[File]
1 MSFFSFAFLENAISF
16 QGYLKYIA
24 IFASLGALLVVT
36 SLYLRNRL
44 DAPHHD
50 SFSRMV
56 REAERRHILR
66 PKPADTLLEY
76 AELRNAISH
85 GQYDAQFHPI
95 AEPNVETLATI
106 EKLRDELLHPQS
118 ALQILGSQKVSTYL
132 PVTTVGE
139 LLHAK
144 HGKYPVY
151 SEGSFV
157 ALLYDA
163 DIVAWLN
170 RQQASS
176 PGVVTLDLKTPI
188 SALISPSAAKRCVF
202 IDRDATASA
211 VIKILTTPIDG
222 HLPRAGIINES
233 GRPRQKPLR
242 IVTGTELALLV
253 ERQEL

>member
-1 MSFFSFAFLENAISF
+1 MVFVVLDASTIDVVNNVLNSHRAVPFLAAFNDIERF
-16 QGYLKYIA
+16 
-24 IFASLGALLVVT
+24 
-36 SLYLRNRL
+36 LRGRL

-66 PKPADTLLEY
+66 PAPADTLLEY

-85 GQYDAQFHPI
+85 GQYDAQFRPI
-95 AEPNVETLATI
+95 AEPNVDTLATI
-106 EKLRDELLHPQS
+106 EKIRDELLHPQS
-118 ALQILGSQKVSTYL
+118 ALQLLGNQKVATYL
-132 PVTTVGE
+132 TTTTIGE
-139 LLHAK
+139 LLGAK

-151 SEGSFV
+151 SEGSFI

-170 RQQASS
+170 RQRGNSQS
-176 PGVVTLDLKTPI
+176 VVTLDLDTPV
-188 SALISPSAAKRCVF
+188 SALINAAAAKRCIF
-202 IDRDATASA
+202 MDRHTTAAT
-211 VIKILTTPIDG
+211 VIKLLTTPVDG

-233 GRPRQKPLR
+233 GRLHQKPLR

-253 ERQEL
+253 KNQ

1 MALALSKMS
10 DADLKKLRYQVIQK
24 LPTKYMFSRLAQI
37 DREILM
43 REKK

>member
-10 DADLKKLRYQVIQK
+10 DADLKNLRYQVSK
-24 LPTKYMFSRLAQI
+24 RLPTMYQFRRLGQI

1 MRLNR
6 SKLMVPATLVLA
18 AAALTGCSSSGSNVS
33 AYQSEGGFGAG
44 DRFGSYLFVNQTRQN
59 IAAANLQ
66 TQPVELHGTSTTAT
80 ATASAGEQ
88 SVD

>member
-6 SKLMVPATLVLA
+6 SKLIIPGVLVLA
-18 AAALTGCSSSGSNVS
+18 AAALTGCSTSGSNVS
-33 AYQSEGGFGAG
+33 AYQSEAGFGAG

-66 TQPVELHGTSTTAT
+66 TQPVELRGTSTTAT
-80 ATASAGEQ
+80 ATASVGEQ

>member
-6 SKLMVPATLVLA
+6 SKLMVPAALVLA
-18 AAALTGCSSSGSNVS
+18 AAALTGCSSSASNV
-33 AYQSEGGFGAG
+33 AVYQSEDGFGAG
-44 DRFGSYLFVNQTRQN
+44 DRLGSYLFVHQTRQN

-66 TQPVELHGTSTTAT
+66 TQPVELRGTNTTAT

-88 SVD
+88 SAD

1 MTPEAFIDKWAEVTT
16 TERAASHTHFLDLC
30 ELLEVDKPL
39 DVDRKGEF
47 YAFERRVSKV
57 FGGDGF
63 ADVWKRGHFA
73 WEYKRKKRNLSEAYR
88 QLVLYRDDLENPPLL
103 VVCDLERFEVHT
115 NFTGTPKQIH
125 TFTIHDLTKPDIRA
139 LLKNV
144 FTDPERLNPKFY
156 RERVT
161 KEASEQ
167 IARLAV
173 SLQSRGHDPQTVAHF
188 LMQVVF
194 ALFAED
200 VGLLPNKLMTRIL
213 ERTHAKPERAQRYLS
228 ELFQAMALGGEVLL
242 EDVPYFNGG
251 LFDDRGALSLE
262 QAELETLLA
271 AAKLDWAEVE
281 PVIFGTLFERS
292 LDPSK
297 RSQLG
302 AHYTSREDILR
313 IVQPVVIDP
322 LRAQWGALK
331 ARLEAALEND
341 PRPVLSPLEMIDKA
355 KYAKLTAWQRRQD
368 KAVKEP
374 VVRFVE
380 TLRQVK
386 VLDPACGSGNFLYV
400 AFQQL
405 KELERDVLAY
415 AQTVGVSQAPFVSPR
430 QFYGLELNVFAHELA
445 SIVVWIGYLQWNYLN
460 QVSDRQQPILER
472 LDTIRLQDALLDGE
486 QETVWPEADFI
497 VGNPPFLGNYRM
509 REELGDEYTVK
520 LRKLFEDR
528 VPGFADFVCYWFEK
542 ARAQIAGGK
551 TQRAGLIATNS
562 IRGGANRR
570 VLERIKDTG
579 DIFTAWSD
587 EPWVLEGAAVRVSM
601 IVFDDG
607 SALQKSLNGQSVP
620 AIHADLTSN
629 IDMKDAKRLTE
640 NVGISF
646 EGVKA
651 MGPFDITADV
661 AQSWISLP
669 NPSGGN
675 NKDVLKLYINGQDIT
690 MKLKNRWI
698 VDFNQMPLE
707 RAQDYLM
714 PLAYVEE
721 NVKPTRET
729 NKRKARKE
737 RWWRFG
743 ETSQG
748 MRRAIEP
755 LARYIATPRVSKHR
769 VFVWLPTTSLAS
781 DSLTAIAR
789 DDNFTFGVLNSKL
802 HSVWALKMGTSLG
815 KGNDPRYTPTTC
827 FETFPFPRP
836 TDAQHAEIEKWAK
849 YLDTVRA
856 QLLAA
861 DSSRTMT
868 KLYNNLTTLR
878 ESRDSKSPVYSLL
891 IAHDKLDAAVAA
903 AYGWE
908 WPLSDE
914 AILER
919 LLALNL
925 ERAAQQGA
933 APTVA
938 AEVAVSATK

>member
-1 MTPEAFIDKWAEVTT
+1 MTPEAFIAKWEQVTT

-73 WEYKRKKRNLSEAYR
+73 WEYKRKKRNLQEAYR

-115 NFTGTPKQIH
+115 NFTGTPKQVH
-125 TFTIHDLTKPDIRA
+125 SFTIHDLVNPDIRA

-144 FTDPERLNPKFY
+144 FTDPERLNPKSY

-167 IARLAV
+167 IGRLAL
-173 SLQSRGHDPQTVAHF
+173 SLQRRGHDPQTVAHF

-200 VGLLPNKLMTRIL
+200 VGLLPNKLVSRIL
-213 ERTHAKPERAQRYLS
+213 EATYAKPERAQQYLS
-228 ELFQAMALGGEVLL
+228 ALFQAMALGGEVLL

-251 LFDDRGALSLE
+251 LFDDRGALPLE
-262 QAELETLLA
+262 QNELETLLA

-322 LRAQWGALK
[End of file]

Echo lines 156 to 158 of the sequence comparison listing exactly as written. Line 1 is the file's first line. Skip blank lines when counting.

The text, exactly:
460 QVSDRQQPILER
472 LDTIRLQDALLDGE
486 QETVWPEADFI